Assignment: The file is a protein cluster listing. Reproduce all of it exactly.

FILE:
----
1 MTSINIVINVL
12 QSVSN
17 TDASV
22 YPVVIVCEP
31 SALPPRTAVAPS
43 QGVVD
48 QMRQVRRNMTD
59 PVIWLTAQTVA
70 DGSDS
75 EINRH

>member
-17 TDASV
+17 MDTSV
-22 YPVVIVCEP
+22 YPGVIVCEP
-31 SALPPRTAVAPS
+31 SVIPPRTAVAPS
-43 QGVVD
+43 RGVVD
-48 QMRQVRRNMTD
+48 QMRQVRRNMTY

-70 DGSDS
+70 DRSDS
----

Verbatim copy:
1 MTSINIVINVL
12 QSVSN
17 TDASV
22 YPVVIVCEP
31 SALPPRTAVAPS
43 QGVVD
48 QMRQVRRNMTD
59 PVIWLTAQTVA
70 DGSDS
75 EINRH

>member
-17 TDASV
+17 MDTSV
-22 YPVVIVCEP
+22 YPGVIVCEP
-31 SALPPRTAVAPS
+31 SVIPPRTAVAPS
-43 QGVVD
+43 RGVVD
-48 QMRQVRRNMTD
+48 QMRQVRRNMTY

-70 DGSDS
+70 DRSDS